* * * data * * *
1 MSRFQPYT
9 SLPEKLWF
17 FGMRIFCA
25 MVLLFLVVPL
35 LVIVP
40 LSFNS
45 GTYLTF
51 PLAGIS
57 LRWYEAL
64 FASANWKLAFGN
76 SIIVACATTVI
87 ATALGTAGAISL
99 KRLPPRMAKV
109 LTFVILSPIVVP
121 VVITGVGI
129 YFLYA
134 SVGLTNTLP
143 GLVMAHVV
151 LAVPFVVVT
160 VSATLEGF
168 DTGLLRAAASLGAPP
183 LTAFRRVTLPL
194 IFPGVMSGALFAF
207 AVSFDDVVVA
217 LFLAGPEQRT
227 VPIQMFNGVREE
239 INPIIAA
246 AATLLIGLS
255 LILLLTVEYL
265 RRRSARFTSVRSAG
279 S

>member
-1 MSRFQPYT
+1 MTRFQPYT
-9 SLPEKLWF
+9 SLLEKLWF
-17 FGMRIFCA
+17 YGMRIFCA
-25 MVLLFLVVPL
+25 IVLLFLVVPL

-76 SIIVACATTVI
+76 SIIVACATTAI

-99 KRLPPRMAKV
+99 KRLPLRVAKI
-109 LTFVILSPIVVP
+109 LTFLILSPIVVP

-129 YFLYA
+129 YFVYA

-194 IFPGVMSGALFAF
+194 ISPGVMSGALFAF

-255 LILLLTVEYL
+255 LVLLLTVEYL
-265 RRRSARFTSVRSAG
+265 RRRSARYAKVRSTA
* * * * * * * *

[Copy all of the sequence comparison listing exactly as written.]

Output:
1 MSRFQPYT
9 SLPEKLWF
17 FGMRIFCA
25 MVLLFLVVPL
35 LVIVP
40 LSFNS
45 GTYLTF
51 PLAGIS
57 LRWYEAL
64 FASANWKLAFGN
76 SIIVACATTVI
87 ATALGTAGAISL
99 KRLPPRMAKV
109 LTFVILSPIVVP
121 VVITGVGI
129 YFLYA
134 SVGLTNTLP
143 GLVMAHVV
151 LAVPFVVVT
160 VSATLEGF
168 DTGLLRAAASLGAPP
183 LTAFRRVTLPL
194 IFPGVMSGALFAF
207 AVSFDDVVVA
217 LFLAGPEQRT
227 VPIQMFNGVREE
239 INPIIAA
246 AATLLIGLS
255 LILLLTVEYL
265 RRRSARFTSVRSAG
279 S

>member
-1 MSRFQPYT
+1 MTRFQPYT
-9 SLPEKLWF
+9 SLLEKLWF
-17 FGMRIFCA
+17 YGMRIFCA
-25 MVLLFLVVPL
+25 IVLLFLVVPL

-76 SIIVACATTVI
+76 SIIVACATTAI

-99 KRLPPRMAKV
+99 KRLPLRVAKI
-109 LTFVILSPIVVP
+109 LTFLILSPIVVP

-129 YFLYA
+129 YFVYA

-194 IFPGVMSGALFAF
+194 ISPGVMSGALFAF

-255 LILLLTVEYL
+255 LVLLLTVEYL
-265 RRRSARFTSVRSAG
+265 RRRSARYAKVRSTA